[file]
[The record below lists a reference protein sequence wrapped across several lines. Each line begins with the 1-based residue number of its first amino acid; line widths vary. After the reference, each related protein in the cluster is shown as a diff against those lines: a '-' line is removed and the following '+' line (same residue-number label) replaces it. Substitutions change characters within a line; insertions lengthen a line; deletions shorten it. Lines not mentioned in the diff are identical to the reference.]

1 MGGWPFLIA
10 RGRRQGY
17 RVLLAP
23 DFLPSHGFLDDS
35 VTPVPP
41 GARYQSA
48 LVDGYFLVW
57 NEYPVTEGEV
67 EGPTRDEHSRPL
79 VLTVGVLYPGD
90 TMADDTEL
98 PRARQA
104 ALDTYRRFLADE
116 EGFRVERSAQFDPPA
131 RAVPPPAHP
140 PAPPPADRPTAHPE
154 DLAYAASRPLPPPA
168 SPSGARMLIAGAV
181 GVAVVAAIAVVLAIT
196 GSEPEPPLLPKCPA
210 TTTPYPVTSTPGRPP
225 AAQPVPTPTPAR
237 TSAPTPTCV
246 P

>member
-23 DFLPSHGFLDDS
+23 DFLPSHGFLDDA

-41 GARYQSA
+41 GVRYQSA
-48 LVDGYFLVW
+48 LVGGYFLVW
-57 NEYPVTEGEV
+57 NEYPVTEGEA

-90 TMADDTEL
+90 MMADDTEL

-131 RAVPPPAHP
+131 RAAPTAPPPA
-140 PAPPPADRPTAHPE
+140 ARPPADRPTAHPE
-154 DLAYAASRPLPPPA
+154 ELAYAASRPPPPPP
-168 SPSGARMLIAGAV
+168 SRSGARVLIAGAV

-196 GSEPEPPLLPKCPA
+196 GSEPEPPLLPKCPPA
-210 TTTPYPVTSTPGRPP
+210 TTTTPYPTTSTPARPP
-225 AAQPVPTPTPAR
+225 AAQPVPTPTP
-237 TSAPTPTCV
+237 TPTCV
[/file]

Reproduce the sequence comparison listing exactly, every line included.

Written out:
[The record below lists a reference protein sequence wrapped across several lines. Each line begins with the 1-based residue number of its first amino acid; line widths vary. After the reference, each related protein in the cluster is shown as a diff against those lines: a '-' line is removed and the following '+' line (same residue-number label) replaces it. Substitutions change characters within a line; insertions lengthen a line; deletions shorten it. Lines not mentioned in the diff are identical to the reference.]

1 MGGWPFLIA
10 RGRRQGY
17 RVLLAP
23 DFLPSHGFLDDS
35 VTPVPP
41 GARYQSA
48 LVDGYFLVW
57 NEYPVTEGEV
67 EGPTRDEHSRPL
79 VLTVGVLYPGD
90 TMADDTEL
98 PRARQA
104 ALDTYRRFLADE
116 EGFRVERSAQFDPPA
131 RAVPPPAHP
140 PAPPPADRPTAHPE
154 DLAYAASRPLPPPA
168 SPSGARMLIAGAV
181 GVAVVAAIAVVLAIT
196 GSEPEPPLLPKCPA
210 TTTPYPVTSTPGRPP
225 AAQPVPTPTPAR
237 TSAPTPTCV
246 P

>member
-23 DFLPSHGFLDDS
+23 DFLPSHGFLDDA

-41 GARYQSA
+41 GVRYQSA
-48 LVDGYFLVW
+48 LVGGYFLVW
-57 NEYPVTEGEV
+57 NEYPVTEGEA

-90 TMADDTEL
+90 MMADDTEL

-131 RAVPPPAHP
+131 RAAPTAPPPA
-140 PAPPPADRPTAHPE
+140 ARPPADRPTAHPE
-154 DLAYAASRPLPPPA
+154 ELAYAASRPPPPPP
-168 SPSGARMLIAGAV
+168 SRSGARVLIAGAV

-196 GSEPEPPLLPKCPA
+196 GSEPEPPLLPKCPPA
-210 TTTPYPVTSTPGRPP
+210 TTTTPYPTTSTPARPP
-225 AAQPVPTPTPAR
+225 AAQPVPTPTP
-237 TSAPTPTCV
+237 TPTCV